Samsung sees tough 2nd half

July 31, 2014
People stand in front of a Samsung Electronics Co's showroom in Seoul, South Korea, Thursday, July 31, 2014. Samsung Electronics Co. reported a bigger-than-expected fall in second quarter profit on Thursday and said it was uncertain if earnings from its handset business would improve in the current quarter.(AP Photo/Ahn Young-joon)

People stand in front of a Samsung Electronics Co’s showroom in Seoul, South Korea, Thursday, July 31, 2014. Samsung Electronics Co. reported a bigger-than-expected fall in second quarter profit on Thursday and said it was uncertain if earnings from its handset business would improve in the current quarter.(AP Photo/Ahn Young-joon)

By Kim Yoo-chul

Samsung Electronics said Thursday that the second half of the year will be challenging because competition in the heated global handset industry is going to lower device prices.

“It’s unlikely that Samsung will report impressive profits in the third quarter as competition over global market share in handsets intensifies, although Samsung plans to roll out more premium and budget models,” Samsung said in a statement.

“The heated race over price and product specifications will threaten Samsung’s bottom line in profits,” according to the release.

Samsung’s handset division, led by the company’s co-CEO Shin Jong-kyun, reported its second quarter operating profit of 4.42 trillion won, down 30 percent, year-on-year.

Sales fell 20 percent to 28.45 trillion won, Samsung said.

Overall, Samsung’s operating profit was 7.19 trillion won, a decrease from 9.53 trillion won year-on-year. Sales slid 8.9 percent to 52.35 trillion won.

In a conference call to investors and market analysts, Kim Hyun-joon, a senior executive at Samsung’s mobile division, said the world’s biggest smatphone vendor will release a new flagship smartphone with expanded screen size, and another premium handset with changes in surface design.

A big differentiator for Samsung’s devices has been their larger displays, and there are worries Apple’s iPhone 6 will pose a threat.

The Samsung executive said it has already shifted its axis toward budget smartphones as the company has recently started feeling pressure from budget Chinese smartphone makers.

“The rise of budget Chinese smartphone vendors may sap our profit, shortly. However, Samsung will put more resources into lifting the sale of our flagship products,” said Kim.

Samsung shipped 95 million smartphones and 8 million tablets.

For the TV business, the company sees flattened growth for the current quarter.

Samsung sold 12 million flat-screen TVs during the April-June period. But Samsung remains bullish for TVs supporting ultra high-definition (UHD) picture quality.

“The global demand for UHD TVs will rise to 12 million units this year from 1.6 million units last year,” the company said.

Healthy outlook on chips, dividends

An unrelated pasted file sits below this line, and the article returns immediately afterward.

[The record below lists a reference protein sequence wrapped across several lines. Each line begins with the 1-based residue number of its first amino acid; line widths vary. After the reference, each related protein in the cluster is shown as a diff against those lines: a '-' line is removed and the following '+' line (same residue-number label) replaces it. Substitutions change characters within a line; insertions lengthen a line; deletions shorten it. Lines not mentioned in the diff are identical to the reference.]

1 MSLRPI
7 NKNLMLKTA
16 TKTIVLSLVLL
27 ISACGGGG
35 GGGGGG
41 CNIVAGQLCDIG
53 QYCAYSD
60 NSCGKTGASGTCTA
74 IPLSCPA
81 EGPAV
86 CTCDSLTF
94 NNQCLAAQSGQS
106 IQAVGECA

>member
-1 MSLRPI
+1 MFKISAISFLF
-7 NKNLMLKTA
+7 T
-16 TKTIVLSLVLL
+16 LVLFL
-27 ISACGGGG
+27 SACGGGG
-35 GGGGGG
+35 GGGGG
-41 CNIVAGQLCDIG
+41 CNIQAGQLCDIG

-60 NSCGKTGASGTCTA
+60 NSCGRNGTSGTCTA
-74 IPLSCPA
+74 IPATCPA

Continued tightened supply and healthy demand for chips is expected to benefit Samsung, the world’s biggest memory chip supplier.

“Bit growth for the DRAM industry will remain strong, while the NAND flash market will see a 10 percent level growth in the third quarter,” said Robert Yi, chief of the company’s investor relations team.

Samsung’s logic chip-making division continued bleeding due to a failure to ship more of its processor chips to major clients such as Qualcomm and Apple.

Amid the growing appetite for bendable and curved displays, Samsung said it plans to start the operation of its new line within the first half of 2015.

“Our new A3 line will be tasked to produce flexible OLED panels. The line will be operational from the first half of next year. The capacity volume, however, is subject to calls from our clients and market conditions,” said Lee Chang-hoon, an executive at Samsung Display, a display-making affiliate of Samsung.

Samsung said it will invest 14.4 trillion won on memory chips and 4.9 trillion won on displays. It plans to invest 24 trillion won on facilities throughout this year.

While many analysts are asking top Samsung management to pay more in dividends and to implement shareholder-friendly policies, the Samsung investor relations chief Yi said it’s unlikely that the company will increase dividends to investors in the foreseeable future.

“Samsung Electronics has been maintaining a rather ‘conservative’ strategy in cash management as there are many chances, should we properly respond amid challenging moves in the IT industry. Whether or not to increase dividends isn’t an easy decision. We need some more time,” said Yi.

Samsung plans to invest more cash in next-generation parts such as flexible displays and semiconductors using a very fine 14-nanometer processing technologies.

“We should think more what will be our next growth engines for the next five and 10 years,” said the IR chief Yi.

Investors are calling for Samsung to redistribute its $60 billion cash pile to shareholders.

Samsung’s dividend payout ratio, or how much of its earnings it pays out in dividends, is around 7 percent for the past 12 months, according to Thomson Reuters data, compared with Apple’s 29 percent.

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